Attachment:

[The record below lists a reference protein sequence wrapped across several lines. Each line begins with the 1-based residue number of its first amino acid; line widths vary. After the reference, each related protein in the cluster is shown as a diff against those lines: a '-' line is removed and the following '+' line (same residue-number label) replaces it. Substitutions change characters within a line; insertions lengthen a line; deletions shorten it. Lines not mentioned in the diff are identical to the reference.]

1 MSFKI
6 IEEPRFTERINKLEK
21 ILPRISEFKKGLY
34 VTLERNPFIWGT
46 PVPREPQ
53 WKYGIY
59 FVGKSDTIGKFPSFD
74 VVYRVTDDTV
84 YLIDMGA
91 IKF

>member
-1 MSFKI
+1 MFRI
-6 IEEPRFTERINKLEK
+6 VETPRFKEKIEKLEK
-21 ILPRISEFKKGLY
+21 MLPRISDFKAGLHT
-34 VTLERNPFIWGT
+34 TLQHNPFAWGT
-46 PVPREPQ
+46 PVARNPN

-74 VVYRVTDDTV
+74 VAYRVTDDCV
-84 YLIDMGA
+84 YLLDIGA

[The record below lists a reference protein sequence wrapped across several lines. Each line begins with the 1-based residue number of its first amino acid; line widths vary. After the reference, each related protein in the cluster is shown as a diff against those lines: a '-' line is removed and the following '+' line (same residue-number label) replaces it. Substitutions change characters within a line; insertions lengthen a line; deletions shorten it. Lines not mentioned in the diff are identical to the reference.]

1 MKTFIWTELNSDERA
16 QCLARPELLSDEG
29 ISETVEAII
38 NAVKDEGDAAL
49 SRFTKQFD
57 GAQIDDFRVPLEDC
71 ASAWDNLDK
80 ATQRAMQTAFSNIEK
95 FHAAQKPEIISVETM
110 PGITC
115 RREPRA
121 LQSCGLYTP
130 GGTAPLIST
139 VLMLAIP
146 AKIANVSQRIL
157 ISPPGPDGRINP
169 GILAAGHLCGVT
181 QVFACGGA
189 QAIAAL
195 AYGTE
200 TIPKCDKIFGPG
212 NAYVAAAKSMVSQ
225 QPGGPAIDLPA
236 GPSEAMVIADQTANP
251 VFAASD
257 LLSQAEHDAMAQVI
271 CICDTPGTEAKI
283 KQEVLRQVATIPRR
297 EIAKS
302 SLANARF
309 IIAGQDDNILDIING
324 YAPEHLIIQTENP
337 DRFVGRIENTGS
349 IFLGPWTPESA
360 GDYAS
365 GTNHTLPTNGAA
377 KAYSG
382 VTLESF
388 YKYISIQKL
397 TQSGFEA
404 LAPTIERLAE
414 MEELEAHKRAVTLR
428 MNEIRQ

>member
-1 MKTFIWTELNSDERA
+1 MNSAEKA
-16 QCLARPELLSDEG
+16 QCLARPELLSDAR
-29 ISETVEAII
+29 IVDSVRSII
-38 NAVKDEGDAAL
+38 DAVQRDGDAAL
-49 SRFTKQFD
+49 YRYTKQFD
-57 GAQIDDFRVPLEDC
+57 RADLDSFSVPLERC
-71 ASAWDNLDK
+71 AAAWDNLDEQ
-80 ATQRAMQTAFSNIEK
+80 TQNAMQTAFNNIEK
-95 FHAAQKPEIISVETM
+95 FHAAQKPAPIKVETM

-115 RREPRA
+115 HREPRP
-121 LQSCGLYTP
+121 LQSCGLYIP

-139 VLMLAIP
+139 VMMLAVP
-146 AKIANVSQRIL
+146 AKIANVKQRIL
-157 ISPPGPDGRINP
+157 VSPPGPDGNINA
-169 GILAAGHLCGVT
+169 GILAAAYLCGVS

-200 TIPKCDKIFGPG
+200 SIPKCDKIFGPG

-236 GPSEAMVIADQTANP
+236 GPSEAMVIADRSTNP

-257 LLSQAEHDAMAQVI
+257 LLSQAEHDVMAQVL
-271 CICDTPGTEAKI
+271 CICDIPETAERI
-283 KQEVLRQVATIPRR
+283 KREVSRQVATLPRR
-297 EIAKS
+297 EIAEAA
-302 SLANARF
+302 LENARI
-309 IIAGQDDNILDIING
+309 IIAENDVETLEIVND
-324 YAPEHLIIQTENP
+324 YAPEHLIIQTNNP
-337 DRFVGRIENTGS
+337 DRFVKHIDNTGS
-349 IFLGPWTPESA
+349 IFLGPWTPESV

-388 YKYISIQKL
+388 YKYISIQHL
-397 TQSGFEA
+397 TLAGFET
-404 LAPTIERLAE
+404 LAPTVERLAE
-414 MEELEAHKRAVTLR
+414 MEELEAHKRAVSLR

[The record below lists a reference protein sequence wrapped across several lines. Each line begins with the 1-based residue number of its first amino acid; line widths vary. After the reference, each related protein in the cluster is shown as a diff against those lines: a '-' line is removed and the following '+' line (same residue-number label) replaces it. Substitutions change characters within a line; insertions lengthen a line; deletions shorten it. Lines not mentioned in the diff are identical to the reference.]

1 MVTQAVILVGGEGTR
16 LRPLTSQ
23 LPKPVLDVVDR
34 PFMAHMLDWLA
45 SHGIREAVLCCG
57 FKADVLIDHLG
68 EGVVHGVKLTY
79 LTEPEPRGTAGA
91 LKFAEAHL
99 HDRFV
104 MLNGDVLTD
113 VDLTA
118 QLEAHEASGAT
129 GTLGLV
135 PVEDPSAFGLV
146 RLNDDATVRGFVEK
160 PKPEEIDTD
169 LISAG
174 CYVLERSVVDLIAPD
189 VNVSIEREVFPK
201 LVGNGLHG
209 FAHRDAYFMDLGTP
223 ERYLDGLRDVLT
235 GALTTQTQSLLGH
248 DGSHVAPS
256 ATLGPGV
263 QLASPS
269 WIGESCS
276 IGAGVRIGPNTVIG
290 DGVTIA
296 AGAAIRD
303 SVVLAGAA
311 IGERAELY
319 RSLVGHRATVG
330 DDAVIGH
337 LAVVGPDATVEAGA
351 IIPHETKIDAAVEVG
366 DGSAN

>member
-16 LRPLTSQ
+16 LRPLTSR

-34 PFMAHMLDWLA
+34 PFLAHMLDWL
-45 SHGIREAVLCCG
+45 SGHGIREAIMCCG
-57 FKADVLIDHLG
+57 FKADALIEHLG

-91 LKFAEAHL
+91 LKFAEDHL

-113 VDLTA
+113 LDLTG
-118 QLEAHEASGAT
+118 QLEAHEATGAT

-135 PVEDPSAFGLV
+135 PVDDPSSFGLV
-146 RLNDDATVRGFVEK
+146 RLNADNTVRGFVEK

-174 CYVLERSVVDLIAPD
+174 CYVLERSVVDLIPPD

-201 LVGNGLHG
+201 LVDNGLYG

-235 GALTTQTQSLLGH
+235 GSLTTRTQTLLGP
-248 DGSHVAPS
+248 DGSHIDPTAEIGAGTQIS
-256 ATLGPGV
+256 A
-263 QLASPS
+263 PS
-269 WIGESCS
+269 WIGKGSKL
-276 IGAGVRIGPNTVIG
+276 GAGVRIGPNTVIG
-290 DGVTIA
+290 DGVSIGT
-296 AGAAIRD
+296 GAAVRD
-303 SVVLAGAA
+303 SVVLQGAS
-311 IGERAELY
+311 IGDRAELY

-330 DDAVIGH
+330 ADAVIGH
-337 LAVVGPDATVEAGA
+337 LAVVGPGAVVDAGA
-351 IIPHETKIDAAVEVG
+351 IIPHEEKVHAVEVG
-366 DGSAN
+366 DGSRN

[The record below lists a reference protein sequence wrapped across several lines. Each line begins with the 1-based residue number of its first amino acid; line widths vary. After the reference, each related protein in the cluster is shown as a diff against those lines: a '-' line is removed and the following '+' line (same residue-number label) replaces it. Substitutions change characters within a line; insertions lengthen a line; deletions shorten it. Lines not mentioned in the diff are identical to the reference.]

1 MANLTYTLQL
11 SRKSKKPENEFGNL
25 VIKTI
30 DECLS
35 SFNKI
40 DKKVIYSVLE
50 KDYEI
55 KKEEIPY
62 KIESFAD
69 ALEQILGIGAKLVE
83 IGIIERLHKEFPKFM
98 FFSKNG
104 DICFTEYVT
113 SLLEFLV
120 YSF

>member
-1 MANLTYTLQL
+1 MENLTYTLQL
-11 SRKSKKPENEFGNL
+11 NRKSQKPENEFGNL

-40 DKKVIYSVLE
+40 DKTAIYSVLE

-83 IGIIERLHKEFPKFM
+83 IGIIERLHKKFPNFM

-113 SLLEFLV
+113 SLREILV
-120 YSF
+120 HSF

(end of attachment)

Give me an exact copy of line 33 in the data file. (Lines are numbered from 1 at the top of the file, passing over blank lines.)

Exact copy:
57 GAQIDDFRVPLEDC